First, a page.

The leading mixed martial arts promotion overcame controversy and a huge number of logistical headaches to put on their event in Jacksonville.
One fighter, Jacare Souza, was scheduled to take centre stage but tested positive for Covid-19. His result did not lead to a cancellation of the show.
The fights took place with a skeleton production crew and no fans inside the stadium
UFC 249 was the first major sport to make a return during the coronavirus crisis
Only a handful of media, broadcast and production personnel were permitted to watch the action, along with the fighters, their teams and officials.
VyStar Veterans Memorial Arena is usually filled with roaring fans but on Saturday night there was eerie quiet.
As the first fights took place and supporters managed to quench their thirst for live sport through the live broadcast, it was a bizarrely different experience to usual.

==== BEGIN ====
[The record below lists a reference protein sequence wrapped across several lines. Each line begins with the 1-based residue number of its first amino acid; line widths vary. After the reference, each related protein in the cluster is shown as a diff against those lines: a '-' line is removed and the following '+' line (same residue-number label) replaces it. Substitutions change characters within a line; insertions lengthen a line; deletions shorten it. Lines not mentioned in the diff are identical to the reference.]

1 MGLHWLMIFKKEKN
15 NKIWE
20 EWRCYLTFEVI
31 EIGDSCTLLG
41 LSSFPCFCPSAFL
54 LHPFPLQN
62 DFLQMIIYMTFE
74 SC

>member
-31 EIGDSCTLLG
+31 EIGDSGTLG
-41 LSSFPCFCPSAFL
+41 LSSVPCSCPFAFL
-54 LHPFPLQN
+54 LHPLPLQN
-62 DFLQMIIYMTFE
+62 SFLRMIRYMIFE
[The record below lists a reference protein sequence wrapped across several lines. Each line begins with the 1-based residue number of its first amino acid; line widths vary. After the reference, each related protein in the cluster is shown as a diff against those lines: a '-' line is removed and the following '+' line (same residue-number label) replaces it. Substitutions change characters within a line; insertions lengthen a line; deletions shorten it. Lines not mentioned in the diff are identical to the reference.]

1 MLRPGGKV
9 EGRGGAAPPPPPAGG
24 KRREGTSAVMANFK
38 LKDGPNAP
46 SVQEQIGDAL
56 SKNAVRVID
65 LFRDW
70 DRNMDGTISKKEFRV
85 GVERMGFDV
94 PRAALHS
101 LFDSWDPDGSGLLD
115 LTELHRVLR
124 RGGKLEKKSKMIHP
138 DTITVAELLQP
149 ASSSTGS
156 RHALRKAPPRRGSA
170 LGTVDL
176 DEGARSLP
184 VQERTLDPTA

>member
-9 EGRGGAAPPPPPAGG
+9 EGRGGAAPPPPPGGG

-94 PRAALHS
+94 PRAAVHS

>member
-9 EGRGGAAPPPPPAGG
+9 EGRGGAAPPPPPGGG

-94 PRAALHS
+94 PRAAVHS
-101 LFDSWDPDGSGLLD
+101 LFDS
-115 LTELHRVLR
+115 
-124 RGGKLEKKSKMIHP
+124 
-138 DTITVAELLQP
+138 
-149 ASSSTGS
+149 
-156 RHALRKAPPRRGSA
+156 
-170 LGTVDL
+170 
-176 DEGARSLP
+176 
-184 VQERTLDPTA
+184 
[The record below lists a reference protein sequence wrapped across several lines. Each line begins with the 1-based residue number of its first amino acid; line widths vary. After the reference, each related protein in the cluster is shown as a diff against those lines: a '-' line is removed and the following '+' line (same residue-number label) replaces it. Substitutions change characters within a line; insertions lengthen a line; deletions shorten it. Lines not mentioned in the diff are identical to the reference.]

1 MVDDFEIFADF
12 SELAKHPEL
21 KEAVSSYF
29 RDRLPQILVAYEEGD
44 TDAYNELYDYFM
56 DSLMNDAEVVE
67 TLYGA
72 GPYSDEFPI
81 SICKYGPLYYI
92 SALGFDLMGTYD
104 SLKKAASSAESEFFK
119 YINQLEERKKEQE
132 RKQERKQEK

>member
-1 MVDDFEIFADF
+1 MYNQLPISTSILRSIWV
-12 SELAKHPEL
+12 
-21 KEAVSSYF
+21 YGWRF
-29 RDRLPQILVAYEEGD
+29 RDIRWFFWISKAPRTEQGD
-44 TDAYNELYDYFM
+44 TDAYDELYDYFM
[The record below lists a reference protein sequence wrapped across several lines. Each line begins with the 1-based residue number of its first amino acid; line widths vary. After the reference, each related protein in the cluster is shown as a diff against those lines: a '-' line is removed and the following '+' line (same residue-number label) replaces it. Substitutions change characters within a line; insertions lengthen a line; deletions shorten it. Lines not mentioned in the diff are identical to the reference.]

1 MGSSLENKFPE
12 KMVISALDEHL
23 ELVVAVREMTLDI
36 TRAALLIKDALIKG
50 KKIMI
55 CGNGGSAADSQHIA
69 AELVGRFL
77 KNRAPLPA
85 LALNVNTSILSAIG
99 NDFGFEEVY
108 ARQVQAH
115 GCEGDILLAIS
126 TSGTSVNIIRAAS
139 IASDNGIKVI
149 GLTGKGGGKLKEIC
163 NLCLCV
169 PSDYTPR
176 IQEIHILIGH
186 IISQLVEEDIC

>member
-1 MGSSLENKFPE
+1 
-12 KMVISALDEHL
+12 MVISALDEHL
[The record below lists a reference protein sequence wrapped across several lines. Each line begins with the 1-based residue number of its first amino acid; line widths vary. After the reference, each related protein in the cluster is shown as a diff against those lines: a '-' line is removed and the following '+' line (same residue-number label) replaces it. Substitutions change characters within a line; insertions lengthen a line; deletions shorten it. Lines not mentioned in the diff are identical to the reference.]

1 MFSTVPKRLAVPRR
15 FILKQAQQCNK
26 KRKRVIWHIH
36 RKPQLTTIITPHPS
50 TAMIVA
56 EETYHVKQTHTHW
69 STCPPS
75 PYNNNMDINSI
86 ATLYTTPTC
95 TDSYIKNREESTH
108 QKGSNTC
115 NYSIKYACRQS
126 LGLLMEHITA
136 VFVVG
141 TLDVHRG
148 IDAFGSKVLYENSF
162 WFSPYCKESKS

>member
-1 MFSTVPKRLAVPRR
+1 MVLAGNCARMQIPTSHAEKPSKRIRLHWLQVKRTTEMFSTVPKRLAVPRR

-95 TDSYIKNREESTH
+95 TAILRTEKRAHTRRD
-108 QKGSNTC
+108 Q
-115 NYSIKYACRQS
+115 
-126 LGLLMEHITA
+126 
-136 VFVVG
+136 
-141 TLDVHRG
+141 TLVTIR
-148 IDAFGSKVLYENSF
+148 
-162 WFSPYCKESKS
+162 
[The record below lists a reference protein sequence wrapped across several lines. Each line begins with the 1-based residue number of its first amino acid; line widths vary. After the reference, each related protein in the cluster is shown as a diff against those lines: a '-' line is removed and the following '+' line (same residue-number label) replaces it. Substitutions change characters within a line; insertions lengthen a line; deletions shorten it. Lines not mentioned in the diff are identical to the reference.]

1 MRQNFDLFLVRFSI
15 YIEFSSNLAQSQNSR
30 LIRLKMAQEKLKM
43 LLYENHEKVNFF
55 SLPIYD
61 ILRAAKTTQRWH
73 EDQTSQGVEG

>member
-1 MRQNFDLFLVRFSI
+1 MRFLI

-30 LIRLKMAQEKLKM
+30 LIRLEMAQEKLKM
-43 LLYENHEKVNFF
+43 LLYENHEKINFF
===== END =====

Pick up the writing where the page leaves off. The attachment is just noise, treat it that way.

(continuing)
The backdrop was turned to black on the broadcast to help hide the empty seats
The fighters did not have the roar of the crowd to help them get through tough moments
Every strike and kick echoed and the shouted instructions from coaching teams were audible when they’d usually be drowned out.
The commentary team attempted to bring an enthusiasm to proceedings but there was still an inevitably flat feeling.
Fighters walked out to music, were announced by Bruce Buffer and given the final instructions by the referee and the UFC did everything to make the experience feel as close to their customary events as possible.
Everyone in the arena had been forced to go through extensive testing to gain access to the event and the UFC’s rigorous safety measures may well be mirrored by other sports as the lockdown measures ease in the months ahead.
The athletes walked to the octagon with their entourage before stepping into the cage